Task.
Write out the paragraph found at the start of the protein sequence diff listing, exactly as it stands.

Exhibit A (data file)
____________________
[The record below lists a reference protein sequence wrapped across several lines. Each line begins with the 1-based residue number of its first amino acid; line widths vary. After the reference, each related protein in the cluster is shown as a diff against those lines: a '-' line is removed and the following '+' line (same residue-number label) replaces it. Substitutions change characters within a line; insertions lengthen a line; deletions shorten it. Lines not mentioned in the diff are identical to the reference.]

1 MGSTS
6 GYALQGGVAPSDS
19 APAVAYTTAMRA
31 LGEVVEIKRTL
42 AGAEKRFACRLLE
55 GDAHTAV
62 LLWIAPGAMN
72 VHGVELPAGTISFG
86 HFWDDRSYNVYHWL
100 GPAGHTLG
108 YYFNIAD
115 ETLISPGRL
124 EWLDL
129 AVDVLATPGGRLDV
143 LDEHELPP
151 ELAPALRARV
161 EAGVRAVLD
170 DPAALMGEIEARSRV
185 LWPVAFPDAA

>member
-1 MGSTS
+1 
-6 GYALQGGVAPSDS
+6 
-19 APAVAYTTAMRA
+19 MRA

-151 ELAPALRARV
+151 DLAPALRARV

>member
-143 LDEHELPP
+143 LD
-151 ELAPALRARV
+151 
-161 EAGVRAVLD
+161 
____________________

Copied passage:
[The record below lists a reference protein sequence wrapped across several lines. Each line begins with the 1-based residue number of its first amino acid; line widths vary. After the reference, each related protein in the cluster is shown as a diff against those lines: a '-' line is removed and the following '+' line (same residue-number label) replaces it. Substitutions change characters within a line; insertions lengthen a line; deletions shorten it. Lines not mentioned in the diff are identical to the reference.]